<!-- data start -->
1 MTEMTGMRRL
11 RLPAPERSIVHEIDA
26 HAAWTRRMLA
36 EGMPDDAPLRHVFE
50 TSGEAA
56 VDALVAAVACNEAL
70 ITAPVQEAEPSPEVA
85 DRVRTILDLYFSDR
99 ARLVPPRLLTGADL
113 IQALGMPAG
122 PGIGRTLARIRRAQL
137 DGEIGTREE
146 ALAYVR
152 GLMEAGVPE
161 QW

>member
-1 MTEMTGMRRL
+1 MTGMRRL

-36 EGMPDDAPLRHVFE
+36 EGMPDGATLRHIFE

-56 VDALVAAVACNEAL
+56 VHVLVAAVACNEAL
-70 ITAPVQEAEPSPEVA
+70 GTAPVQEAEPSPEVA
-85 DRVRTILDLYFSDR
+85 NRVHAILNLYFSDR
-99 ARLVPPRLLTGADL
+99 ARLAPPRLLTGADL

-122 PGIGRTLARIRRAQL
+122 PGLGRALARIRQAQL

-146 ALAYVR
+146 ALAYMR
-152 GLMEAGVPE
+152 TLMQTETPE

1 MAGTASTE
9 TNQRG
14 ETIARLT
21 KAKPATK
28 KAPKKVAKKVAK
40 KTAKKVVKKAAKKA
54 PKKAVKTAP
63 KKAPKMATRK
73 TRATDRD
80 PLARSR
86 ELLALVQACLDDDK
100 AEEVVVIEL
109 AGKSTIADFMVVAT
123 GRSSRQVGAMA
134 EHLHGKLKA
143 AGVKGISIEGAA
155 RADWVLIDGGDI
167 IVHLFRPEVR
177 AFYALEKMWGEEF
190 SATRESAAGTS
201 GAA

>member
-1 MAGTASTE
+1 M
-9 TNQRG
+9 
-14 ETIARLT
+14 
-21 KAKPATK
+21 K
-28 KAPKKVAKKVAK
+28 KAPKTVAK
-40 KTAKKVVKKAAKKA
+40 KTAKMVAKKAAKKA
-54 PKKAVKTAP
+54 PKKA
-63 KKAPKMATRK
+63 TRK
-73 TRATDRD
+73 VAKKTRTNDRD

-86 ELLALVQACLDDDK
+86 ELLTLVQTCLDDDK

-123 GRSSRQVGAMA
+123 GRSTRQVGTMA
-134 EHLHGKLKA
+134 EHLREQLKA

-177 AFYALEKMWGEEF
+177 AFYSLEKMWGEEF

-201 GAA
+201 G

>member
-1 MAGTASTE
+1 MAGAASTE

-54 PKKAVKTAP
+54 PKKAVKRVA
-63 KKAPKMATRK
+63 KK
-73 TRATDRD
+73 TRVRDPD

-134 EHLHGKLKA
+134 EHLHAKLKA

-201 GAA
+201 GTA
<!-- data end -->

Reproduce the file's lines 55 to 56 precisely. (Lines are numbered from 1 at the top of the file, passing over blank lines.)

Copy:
201 GAA

>member